Given the scope of the problem for many psychologists—and especially for graduates of color and those from lower socioeconomic status backgrounds—only PSLF and the NIH LRP provide substantial relief, and those programs also have their limitations. Students and graduates should begin thinking about loan repayment as early as possible while bearing in mind that their attainment is not a guarantee. Loan repayment programs are potential mitigation measures; they are not solutions. In addition to program restrictions that limit eligibility and scope of relief, they do not address the financial precarity and stress that students and ECPs experience in the interim. Research has shown not only that the debt burden itself is inequitable but that the stress experienced due to student loan debt more greatly burdens students of color (Tran et al., 2018). Additionally, international students do not even have the option of incurring federal student debt to facilitate graduate education. Thus, while it is important that we educate ourselves (and our students and colleagues) about these critical relief programs and their intricacies, it is even more important that we engage in advocacy at every level to address the systemic and structural determinants of this problem. In addition to the financial distress experienced by so many students and ECPs, increasingly, prospective students who become aware of the scope of the problem may opt-out of the psychology workforce pipeline altogether. Further, the inequitable nature of the problem is such that prospective students of color, low socioeconomic status students, and first-generation students may be more likely to decide against a career in professional psychology. If we want to protect the psychology workforce pipeline long-term, especially for those from minoritized backgrounds, we must address the affordability of graduate education with a particular emphasis on addressing costs of living and of the profession.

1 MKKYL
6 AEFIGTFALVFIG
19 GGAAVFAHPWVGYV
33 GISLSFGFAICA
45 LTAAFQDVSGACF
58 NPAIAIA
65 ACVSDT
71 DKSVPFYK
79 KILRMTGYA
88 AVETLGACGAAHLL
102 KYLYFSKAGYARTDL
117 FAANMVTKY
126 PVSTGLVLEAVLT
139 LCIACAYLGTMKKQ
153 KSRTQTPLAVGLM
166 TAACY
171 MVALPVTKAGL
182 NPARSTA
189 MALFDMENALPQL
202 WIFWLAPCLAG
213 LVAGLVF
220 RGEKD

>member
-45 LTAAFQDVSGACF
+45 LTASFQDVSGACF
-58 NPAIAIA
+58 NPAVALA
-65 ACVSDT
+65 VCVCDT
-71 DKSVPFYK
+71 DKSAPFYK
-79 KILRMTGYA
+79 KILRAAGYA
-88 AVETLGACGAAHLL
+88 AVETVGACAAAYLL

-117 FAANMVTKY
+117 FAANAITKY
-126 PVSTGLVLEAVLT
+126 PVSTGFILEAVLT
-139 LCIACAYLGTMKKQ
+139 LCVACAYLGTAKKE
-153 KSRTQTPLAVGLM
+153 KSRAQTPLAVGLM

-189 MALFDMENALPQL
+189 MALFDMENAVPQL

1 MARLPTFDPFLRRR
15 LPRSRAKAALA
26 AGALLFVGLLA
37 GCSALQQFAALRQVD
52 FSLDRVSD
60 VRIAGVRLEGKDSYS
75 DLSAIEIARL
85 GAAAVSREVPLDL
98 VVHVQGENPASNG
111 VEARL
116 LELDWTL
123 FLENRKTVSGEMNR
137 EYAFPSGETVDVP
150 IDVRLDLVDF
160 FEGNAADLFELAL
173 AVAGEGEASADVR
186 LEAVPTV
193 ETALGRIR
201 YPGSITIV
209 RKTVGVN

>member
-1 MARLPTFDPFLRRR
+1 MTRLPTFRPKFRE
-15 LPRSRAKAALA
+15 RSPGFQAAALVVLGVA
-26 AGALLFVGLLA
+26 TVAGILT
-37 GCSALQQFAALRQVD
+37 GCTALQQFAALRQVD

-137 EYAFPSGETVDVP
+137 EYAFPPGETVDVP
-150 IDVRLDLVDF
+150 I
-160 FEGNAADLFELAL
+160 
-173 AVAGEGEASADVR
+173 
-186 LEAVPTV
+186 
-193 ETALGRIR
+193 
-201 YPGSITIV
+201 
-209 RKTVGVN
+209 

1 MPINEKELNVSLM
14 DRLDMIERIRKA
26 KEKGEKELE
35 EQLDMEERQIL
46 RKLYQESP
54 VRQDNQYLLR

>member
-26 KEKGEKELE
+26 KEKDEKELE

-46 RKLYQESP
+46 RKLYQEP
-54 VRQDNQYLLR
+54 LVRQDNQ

Cite This Article